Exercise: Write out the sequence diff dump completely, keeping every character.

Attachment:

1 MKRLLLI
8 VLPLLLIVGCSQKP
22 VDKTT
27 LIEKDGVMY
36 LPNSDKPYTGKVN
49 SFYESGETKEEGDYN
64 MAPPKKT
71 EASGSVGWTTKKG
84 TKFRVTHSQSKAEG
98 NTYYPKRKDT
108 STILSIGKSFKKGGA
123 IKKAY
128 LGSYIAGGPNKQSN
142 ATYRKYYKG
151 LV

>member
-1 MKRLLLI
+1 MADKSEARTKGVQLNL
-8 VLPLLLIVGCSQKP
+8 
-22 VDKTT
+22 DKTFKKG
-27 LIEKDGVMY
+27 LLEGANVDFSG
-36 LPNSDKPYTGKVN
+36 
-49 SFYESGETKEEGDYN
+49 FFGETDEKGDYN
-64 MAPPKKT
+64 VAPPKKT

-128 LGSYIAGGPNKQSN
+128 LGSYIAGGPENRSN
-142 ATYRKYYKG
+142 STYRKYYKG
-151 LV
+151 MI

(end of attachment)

1 MKRLLLI
8 VLPLLLIVGCSQKP
22 VDKTT
27 LIEKDGVMY
36 LPNSDKPYTGKVN
49 SFYESGETKEEGDYN
64 MAPPKKT
71 EASGSVGWTTKKG
84 TKFRVTHSQSKAEG
98 NTYYPKRKDT
108 STILSIGKSFKKGGA
123 IKKAY
128 LGSYIAGGPNKQSN
142 ATYRKYYKG
151 LV

>member
-1 MKRLLLI
+1 MADKSEARTKGVQLNL
-8 VLPLLLIVGCSQKP
+8 
-22 VDKTT
+22 DKTFKKG
-27 LIEKDGVMY
+27 LLEGANVDFSG
-36 LPNSDKPYTGKVN
+36 
-49 SFYESGETKEEGDYN
+49 FFGETDEKGDYN
-64 MAPPKKT
+64 VAPPKKT

-128 LGSYIAGGPNKQSN
+128 LGSYIAGGPENRSN
-142 ATYRKYYKG
+142 STYRKYYKG
-151 LV
+151 MI